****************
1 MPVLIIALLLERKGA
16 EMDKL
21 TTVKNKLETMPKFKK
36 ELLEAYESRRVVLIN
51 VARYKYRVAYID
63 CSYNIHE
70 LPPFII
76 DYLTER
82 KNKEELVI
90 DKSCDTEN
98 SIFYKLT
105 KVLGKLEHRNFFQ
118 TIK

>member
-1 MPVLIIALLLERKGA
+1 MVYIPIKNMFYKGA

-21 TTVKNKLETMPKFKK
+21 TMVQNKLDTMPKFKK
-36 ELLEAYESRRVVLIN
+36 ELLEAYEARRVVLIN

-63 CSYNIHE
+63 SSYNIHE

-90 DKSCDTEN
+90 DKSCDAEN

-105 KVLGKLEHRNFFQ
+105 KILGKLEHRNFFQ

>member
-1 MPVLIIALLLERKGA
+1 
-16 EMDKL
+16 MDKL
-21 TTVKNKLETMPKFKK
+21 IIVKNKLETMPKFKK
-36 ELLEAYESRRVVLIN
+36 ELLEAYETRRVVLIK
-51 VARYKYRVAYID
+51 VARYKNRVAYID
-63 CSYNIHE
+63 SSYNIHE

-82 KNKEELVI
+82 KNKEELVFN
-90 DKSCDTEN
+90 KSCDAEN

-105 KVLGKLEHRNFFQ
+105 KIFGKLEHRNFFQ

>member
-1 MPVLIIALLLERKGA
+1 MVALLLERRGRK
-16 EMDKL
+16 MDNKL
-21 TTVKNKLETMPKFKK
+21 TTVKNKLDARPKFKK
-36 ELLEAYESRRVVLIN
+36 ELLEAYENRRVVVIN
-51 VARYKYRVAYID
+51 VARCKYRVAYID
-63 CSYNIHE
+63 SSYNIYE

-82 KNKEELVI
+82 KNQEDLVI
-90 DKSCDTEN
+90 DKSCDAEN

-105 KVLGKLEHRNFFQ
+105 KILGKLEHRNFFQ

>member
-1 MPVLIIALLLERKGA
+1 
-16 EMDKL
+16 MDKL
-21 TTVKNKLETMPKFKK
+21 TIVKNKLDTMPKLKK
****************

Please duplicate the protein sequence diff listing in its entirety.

1 MPVLIIALLLERKGA
16 EMDKL
21 TTVKNKLETMPKFKK
36 ELLEAYESRRVVLIN
51 VARYKYRVAYID
63 CSYNIHE
70 LPPFII
76 DYLTER
82 KNKEELVI
90 DKSCDTEN
98 SIFYKLT
105 KVLGKLEHRNFFQ
118 TIK

>member
-1 MPVLIIALLLERKGA
+1 MVYIPIKNMFYKGA

-21 TTVKNKLETMPKFKK
+21 TMVQNKLDTMPKFKK
-36 ELLEAYESRRVVLIN
+36 ELLEAYEARRVVLIN

-63 CSYNIHE
+63 SSYNIHE

-90 DKSCDTEN
+90 DKSCDAEN

-105 KVLGKLEHRNFFQ
+105 KILGKLEHRNFFQ

>member
-1 MPVLIIALLLERKGA
+1 
-16 EMDKL
+16 MDKL
-21 TTVKNKLETMPKFKK
+21 IIVKNKLETMPKFKK
-36 ELLEAYESRRVVLIN
+36 ELLEAYETRRVVLIK
-51 VARYKYRVAYID
+51 VARYKNRVAYID
-63 CSYNIHE
+63 SSYNIHE

-82 KNKEELVI
+82 KNKEELVFN
-90 DKSCDTEN
+90 KSCDAEN

-105 KVLGKLEHRNFFQ
+105 KIFGKLEHRNFFQ

>member
-1 MPVLIIALLLERKGA
+1 MVALLLERRGRK
-16 EMDKL
+16 MDNKL
-21 TTVKNKLETMPKFKK
+21 TTVKNKLDARPKFKK
-36 ELLEAYESRRVVLIN
+36 ELLEAYENRRVVVIN
-51 VARYKYRVAYID
+51 VARCKYRVAYID
-63 CSYNIHE
+63 SSYNIYE

-82 KNKEELVI
+82 KNQEDLVI
-90 DKSCDTEN
+90 DKSCDAEN

-105 KVLGKLEHRNFFQ
+105 KILGKLEHRNFFQ

>member
-1 MPVLIIALLLERKGA
+1 
-16 EMDKL
+16 MDKL
-21 TTVKNKLETMPKFKK
+21 TIVKNKLDTMPKLKK